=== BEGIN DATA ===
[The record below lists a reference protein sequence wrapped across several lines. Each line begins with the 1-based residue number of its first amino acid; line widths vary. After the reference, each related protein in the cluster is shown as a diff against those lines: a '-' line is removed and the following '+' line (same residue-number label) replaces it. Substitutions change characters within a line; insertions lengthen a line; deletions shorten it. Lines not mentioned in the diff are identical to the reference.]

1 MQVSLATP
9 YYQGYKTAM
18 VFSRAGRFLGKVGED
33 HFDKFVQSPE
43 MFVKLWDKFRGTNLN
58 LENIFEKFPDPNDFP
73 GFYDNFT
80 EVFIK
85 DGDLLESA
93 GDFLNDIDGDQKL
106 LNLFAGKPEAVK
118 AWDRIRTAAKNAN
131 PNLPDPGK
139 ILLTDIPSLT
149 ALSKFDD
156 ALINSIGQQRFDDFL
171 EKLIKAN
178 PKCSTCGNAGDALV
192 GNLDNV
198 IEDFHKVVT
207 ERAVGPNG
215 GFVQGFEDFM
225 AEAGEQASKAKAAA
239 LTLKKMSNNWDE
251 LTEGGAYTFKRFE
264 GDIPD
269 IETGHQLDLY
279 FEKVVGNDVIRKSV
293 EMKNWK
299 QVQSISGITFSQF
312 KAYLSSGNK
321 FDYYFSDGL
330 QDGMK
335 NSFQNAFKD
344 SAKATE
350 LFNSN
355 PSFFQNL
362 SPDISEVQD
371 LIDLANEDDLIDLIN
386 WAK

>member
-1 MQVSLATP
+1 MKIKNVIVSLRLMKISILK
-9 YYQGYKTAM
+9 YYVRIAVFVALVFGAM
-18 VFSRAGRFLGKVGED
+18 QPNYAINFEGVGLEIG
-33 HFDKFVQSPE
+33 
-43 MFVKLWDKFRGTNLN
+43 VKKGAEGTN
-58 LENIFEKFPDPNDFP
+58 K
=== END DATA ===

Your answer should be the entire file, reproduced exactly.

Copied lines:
[The record below lists a reference protein sequence wrapped across several lines. Each line begins with the 1-based residue number of its first amino acid; line widths vary. After the reference, each related protein in the cluster is shown as a diff against those lines: a '-' line is removed and the following '+' line (same residue-number label) replaces it. Substitutions change characters within a line; insertions lengthen a line; deletions shorten it. Lines not mentioned in the diff are identical to the reference.]

1 MQVSLATP
9 YYQGYKTAM
18 VFSRAGRFLGKVGED
33 HFDKFVQSPE
43 MFVKLWDKFRGTNLN
58 LENIFEKFPDPNDFP
73 GFYDNFT
80 EVFIK
85 DGDLLESA
93 GDFLNDIDGDQKL
106 LNLFAGKPEAVK
118 AWDRIRTAAKNAN
131 PNLPDPGK
139 ILLTDIPSLT
149 ALSKFDD
156 ALINSIGQQRFDDFL
171 EKLIKAN
178 PKCSTCGNAGDALV
192 GNLDNV
198 IEDFHKVVT
207 ERAVGPNG
215 GFVQGFEDFM
225 AEAGEQASKAKAAA
239 LTLKKMSNNWDE
251 LTEGGAYTFKRFE
264 GDIPD
269 IETGHQLDLY
279 FEKVVGNDVIRKSV
293 EMKNWK
299 QVQSISGITFSQF
312 KAYLSSGNK
321 FDYYFSDGL
330 QDGMK
335 NSFQNAFKD
344 SAKATE
350 LFNSN
355 PSFFQNL
362 SPDISEVQD
371 LIDLANEDDLIDLIN
386 WAK

>member
-1 MQVSLATP
+1 MKIKNVIVSLRLMKISILK
-9 YYQGYKTAM
+9 YYVRIAVFVALVFGAM
-18 VFSRAGRFLGKVGED
+18 QPNYAINFEGVGLEIG
-33 HFDKFVQSPE
+33 
-43 MFVKLWDKFRGTNLN
+43 VKKGAEGTN
-58 LENIFEKFPDPNDFP
+58 K